Goal: Increased Modularity?
lesmikesell at gmail.com
Thu Sep 6 13:15:06 UTC 2007
Nicolas Mailhot wrote:
> Le Jeu 6 septembre 2007 08:57, Les Mikesell a écrit :
>> How can that be
>> if you don't keep track of the JVMs themselves? Or if the packages are
>> supposed to be usable with unpackaged JVMs?
> They are *not* supposed to be usable with unpackaged JVMs.
That seems philosophically very wrong. Somewhat like not being able to
put an ogg file on your computer unless it is bundled with a known
version of a known player packaged with the same packaging conventions.
> Sorry. JPP
> won't maintain a huge pile of workarounds just because vendors are too
> lazy to follow common conventions and stick to them. Sometimes people
> release an adaptation layer for a specific vendor jvm and yes this
> layer is specific to this jvm but that's about it.
That's not supposed to be the case. If you supply the right JAVA_HOME
and start the right initial binary, it shouldn't matter where the actual
location is or anything about how it was packaged. And in fact that is
the case if you drop the sun binary under /usr/java and run things with
it instead of the arbitrarily moved jpackage version that you have to
have to do the app installs from the jpackage repo.
>> I don't particularly care how the files are managed or where they
> Then you won't ever understand why something works or not and how to
> fix your problems.
By "don't care" I mean I consider it completely arbitrary and have no
preference, not that I don't want to know. It's just annoying that the
packaged location is different from what Sun uses in their RPM version
and Sun should be somewhat of an authority on matters pertaining to java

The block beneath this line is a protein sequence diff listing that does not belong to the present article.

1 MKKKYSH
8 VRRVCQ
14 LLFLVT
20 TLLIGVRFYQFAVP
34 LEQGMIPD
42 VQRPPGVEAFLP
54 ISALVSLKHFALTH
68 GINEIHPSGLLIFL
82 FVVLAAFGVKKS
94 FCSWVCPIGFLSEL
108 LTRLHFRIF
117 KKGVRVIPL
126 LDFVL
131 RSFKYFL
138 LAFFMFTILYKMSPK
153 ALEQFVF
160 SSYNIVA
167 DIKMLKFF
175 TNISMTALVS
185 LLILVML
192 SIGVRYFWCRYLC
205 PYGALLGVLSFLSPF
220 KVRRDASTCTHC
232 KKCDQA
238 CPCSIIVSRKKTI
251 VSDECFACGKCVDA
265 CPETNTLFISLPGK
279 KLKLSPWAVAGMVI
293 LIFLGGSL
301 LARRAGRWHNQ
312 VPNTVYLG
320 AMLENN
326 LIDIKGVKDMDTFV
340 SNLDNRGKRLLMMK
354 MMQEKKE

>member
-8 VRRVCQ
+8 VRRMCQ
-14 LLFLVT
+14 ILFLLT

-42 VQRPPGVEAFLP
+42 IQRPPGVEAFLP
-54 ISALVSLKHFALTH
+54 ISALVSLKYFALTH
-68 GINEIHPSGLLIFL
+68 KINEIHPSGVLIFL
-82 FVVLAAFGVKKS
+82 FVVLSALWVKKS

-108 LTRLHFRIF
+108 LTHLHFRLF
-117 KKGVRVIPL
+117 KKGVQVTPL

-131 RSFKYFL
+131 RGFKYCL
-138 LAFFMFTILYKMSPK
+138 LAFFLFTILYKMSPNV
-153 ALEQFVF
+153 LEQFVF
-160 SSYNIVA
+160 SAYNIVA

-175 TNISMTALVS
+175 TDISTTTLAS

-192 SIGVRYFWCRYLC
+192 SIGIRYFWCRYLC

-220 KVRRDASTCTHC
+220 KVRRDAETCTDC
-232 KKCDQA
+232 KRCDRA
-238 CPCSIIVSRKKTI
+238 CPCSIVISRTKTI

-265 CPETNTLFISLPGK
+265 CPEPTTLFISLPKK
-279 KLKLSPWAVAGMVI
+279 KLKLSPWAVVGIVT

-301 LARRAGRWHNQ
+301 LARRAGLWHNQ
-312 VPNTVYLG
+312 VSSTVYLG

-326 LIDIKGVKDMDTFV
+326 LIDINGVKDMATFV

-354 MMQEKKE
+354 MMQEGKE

- and even more annoying that in this long chain of questions I still
don't have the simple answer of where JAVA_HOME has been hidden for some
small variety of JVMs. I _do_ want to know that, but don't have much
interest in "understanding" arbitrary choices of paths that someone has
> The default is "just use the system jvm" if you
> don't want to follow the defaults you have to understand the
> conventions. That means reading the docs not deciding beforehand
> what's relevant and what's not.
Please, please - point me at the doc that says what JAVA_HOME is for
some (any?) jvm that has been hidden in the alternatives scheme of
symlinks. Preferable a document aimed at describing how to deal with an
already made choice of location and execute it, not the philosophy of
why the location and depth of symlinks that hide it was chosen.
The only philosophical concept I'm interested in here is that more than
one jvm can be run at once - and that should be expected if for nothing
else but testing under the next JVM release while keeping the old
version running in production.
lesmikesell at gmail.com
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